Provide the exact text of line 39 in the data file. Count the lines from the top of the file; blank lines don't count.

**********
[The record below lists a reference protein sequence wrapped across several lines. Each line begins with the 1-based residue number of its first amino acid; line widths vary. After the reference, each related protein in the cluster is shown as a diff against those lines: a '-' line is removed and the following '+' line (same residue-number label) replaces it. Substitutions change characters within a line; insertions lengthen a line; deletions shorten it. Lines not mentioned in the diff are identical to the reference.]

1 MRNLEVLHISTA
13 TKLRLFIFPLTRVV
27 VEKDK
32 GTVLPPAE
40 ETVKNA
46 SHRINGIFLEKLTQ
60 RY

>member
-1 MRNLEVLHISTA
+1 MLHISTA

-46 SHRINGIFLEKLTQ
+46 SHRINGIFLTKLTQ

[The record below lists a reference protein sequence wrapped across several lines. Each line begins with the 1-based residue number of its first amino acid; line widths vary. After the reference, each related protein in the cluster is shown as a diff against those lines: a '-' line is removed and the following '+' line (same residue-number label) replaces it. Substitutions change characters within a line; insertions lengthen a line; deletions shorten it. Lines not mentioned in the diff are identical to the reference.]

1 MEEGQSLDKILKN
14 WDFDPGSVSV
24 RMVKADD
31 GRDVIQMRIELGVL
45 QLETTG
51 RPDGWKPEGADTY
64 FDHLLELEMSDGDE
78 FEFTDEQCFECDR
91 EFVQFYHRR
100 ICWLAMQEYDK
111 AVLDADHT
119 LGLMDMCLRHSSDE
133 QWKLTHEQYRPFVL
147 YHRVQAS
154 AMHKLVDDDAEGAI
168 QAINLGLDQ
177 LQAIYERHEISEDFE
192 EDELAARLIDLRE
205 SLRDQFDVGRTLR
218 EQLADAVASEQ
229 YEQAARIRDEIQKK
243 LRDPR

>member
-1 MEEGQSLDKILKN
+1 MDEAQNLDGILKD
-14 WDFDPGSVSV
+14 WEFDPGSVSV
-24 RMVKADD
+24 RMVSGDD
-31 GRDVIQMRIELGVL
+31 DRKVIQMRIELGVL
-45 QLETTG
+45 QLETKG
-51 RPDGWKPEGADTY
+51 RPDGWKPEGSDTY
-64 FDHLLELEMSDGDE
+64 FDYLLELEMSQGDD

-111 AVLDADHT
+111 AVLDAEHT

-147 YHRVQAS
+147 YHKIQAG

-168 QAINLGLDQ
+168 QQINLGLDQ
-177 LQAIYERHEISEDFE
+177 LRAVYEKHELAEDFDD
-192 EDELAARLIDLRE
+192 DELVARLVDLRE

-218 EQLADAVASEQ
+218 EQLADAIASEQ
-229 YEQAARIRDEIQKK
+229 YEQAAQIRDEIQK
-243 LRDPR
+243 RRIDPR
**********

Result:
+1 MDEAQNLDGILKD